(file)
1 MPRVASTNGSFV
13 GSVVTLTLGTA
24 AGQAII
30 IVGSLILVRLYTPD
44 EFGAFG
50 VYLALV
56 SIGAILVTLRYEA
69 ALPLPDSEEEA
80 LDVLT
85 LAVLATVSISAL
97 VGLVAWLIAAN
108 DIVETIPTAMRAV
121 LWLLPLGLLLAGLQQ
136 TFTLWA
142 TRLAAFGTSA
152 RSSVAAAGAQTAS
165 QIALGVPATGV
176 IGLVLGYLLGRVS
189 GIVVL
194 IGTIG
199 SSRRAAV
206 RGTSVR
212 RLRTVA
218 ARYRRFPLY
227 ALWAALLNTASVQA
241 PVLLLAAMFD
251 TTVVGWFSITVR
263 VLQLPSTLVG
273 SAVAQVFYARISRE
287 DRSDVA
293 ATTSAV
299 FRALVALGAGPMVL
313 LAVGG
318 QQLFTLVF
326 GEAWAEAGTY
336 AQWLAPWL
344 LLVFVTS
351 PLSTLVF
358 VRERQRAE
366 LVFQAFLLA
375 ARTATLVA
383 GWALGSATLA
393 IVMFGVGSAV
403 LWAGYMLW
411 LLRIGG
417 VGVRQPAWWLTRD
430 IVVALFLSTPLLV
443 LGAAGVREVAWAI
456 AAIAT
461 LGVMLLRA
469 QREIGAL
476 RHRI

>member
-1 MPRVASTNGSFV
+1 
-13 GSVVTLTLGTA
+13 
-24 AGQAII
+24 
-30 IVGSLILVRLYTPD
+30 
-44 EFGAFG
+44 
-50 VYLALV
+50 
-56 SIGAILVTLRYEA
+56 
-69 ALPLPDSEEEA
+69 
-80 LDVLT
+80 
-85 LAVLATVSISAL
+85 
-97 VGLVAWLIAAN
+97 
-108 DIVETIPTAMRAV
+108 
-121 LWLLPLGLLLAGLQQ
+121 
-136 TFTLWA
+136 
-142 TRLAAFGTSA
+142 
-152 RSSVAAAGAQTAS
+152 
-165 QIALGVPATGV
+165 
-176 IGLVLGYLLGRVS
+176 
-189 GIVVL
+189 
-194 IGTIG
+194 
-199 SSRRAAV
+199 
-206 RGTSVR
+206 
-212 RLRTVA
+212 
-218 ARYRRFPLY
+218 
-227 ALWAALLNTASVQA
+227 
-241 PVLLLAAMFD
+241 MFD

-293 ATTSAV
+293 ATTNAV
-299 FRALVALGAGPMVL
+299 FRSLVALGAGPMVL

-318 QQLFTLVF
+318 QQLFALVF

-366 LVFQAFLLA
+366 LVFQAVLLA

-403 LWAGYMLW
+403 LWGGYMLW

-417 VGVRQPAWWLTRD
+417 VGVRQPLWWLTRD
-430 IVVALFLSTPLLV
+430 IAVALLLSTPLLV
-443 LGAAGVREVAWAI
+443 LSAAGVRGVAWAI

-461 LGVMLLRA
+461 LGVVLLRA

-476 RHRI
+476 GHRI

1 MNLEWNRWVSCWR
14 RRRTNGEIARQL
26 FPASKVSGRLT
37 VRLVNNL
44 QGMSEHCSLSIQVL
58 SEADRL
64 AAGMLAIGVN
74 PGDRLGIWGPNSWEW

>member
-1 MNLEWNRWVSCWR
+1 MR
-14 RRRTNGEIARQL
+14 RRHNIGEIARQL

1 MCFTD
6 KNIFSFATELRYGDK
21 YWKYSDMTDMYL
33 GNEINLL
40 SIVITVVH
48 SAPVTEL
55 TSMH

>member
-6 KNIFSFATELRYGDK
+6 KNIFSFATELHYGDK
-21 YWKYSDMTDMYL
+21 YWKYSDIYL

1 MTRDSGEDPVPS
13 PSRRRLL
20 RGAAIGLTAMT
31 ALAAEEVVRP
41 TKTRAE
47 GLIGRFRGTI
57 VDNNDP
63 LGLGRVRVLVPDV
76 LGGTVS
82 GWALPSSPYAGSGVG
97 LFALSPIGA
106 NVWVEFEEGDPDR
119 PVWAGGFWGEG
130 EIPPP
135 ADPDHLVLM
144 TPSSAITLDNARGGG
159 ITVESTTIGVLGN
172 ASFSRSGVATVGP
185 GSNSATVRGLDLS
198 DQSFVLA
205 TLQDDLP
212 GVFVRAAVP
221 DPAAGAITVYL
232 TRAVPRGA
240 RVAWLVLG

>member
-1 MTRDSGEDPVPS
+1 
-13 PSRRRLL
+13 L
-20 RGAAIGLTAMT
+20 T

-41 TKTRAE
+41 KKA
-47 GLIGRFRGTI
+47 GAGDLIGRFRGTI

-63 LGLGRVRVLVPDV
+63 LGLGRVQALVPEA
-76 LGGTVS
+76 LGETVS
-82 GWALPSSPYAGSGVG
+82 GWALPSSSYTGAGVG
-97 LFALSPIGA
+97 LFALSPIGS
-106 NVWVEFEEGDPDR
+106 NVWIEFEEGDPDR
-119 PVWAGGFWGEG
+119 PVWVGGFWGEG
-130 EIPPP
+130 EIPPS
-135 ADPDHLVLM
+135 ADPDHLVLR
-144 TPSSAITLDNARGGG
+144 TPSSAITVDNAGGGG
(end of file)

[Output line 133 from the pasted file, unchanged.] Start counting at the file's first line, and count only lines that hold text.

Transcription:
74 PGDRLGIWGPNSWEW